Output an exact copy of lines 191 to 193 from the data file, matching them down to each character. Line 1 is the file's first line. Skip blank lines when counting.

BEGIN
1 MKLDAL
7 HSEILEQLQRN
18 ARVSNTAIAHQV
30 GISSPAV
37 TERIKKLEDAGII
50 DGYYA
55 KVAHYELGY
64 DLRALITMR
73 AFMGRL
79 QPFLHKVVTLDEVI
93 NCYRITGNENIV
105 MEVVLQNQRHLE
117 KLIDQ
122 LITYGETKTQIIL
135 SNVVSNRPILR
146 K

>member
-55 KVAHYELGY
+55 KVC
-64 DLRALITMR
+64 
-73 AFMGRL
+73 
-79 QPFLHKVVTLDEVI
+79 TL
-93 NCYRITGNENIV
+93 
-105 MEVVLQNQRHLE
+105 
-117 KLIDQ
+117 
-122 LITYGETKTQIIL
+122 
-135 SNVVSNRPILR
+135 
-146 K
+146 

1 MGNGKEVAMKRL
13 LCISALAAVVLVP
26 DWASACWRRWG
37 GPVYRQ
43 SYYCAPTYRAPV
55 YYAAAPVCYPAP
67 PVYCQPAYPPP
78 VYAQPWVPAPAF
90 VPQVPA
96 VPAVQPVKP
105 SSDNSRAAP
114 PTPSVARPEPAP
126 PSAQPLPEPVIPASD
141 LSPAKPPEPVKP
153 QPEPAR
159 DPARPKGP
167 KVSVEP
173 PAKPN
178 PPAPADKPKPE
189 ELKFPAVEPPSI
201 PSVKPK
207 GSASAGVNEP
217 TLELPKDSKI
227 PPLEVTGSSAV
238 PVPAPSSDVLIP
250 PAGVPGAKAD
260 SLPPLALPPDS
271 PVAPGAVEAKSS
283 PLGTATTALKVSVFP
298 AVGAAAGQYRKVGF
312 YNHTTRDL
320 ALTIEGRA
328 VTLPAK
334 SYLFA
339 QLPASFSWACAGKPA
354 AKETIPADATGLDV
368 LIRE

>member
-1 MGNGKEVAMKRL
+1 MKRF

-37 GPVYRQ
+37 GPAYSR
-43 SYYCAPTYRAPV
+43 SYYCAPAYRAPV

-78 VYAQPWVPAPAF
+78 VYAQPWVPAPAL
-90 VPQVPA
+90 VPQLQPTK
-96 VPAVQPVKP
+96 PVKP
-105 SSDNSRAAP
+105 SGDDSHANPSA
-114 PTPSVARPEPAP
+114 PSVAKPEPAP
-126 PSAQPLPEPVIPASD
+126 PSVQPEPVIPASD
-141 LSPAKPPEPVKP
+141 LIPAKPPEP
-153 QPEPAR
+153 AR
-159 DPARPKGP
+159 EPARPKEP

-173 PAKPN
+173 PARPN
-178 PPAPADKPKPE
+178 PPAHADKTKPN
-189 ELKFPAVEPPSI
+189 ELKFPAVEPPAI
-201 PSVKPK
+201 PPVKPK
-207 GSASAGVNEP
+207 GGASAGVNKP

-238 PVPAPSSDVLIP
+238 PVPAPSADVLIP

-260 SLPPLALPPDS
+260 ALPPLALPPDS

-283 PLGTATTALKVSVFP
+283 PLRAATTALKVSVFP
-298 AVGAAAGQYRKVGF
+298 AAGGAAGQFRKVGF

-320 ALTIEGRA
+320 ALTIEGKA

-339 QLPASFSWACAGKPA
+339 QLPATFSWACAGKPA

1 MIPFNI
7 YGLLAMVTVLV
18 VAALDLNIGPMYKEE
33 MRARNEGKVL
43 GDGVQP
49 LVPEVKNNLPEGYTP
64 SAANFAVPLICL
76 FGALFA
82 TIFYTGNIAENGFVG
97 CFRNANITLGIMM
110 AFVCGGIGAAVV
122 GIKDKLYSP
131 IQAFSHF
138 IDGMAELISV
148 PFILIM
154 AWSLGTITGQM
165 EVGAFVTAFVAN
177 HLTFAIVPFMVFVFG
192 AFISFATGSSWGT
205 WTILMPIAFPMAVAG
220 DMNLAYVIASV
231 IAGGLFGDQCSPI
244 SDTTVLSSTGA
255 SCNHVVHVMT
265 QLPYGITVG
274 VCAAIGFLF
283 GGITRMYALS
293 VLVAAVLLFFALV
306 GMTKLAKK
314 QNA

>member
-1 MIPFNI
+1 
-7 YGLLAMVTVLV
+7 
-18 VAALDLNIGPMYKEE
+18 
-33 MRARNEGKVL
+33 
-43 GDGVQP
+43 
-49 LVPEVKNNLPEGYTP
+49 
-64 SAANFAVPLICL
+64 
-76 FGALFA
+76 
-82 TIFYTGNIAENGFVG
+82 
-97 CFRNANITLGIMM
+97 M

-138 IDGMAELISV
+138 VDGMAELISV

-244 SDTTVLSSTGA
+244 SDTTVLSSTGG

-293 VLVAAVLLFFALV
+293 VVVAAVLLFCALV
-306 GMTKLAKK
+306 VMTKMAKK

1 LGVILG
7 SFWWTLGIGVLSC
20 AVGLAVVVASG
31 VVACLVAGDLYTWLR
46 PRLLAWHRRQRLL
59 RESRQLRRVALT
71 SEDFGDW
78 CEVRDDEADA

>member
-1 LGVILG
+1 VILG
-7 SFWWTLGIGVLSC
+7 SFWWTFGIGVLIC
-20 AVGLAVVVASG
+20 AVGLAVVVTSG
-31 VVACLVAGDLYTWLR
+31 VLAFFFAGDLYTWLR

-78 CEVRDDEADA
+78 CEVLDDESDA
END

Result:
+1 VILG
-7 SFWWTLGIGVLSC
+7 SFWWTFGIGVLIC